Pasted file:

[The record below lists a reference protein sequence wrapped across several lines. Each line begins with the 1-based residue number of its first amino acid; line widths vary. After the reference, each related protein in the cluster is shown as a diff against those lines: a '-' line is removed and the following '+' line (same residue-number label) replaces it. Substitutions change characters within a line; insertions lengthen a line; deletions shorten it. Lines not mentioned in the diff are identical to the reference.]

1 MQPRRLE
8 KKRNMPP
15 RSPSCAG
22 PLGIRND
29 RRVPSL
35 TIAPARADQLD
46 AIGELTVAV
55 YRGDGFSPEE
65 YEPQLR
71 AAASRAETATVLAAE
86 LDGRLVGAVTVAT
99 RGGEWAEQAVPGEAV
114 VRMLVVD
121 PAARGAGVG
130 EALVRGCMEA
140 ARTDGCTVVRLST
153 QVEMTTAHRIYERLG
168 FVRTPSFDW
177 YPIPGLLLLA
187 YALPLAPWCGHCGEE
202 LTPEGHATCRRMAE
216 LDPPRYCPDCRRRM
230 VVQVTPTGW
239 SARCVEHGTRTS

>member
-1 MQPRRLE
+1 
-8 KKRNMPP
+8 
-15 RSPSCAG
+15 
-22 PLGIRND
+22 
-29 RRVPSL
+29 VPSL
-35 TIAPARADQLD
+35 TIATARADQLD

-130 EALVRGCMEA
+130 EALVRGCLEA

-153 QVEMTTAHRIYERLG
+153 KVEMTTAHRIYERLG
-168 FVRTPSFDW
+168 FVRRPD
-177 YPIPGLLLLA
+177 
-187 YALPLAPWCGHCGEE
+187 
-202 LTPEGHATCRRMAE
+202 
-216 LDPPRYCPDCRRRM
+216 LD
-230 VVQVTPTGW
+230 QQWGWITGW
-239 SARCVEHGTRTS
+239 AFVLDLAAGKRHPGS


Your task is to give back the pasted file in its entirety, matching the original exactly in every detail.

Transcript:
[The record below lists a reference protein sequence wrapped across several lines. Each line begins with the 1-based residue number of its first amino acid; line widths vary. After the reference, each related protein in the cluster is shown as a diff against those lines: a '-' line is removed and the following '+' line (same residue-number label) replaces it. Substitutions change characters within a line; insertions lengthen a line; deletions shorten it. Lines not mentioned in the diff are identical to the reference.]

1 MQPRRLE
8 KKRNMPP
15 RSPSCAG
22 PLGIRND
29 RRVPSL
35 TIAPARADQLD
46 AIGELTVAV
55 YRGDGFSPEE
65 YEPQLR
71 AAASRAETATVLAAE
86 LDGRLVGAVTVAT
99 RGGEWAEQAVPGEAV
114 VRMLVVD
121 PAARGAGVG
130 EALVRGCMEA
140 ARTDGCTVVRLST
153 QVEMTTAHRIYERLG
168 FVRTPSFDW
177 YPIPGLLLLA
187 YALPLAPWCGHCGEE
202 LTPEGHATCRRMAE
216 LDPPRYCPDCRRRM
230 VVQVTPTGW
239 SARCVEHGTRTS

>member
-1 MQPRRLE
+1 
-8 KKRNMPP
+8 
-15 RSPSCAG
+15 
-22 PLGIRND
+22 
-29 RRVPSL
+29 VPSL
-35 TIAPARADQLD
+35 TIATARADQLD

-130 EALVRGCMEA
+130 EALVRGCLEA

-153 QVEMTTAHRIYERLG
+153 KVEMTTAHRIYERLG
-168 FVRTPSFDW
+168 FVRRPD
-177 YPIPGLLLLA
+177 
-187 YALPLAPWCGHCGEE
+187 
-202 LTPEGHATCRRMAE
+202 
-216 LDPPRYCPDCRRRM
+216 LD
-230 VVQVTPTGW
+230 QQWGWITGW
-239 SARCVEHGTRTS
+239 AFVLDLAAGKRHPGS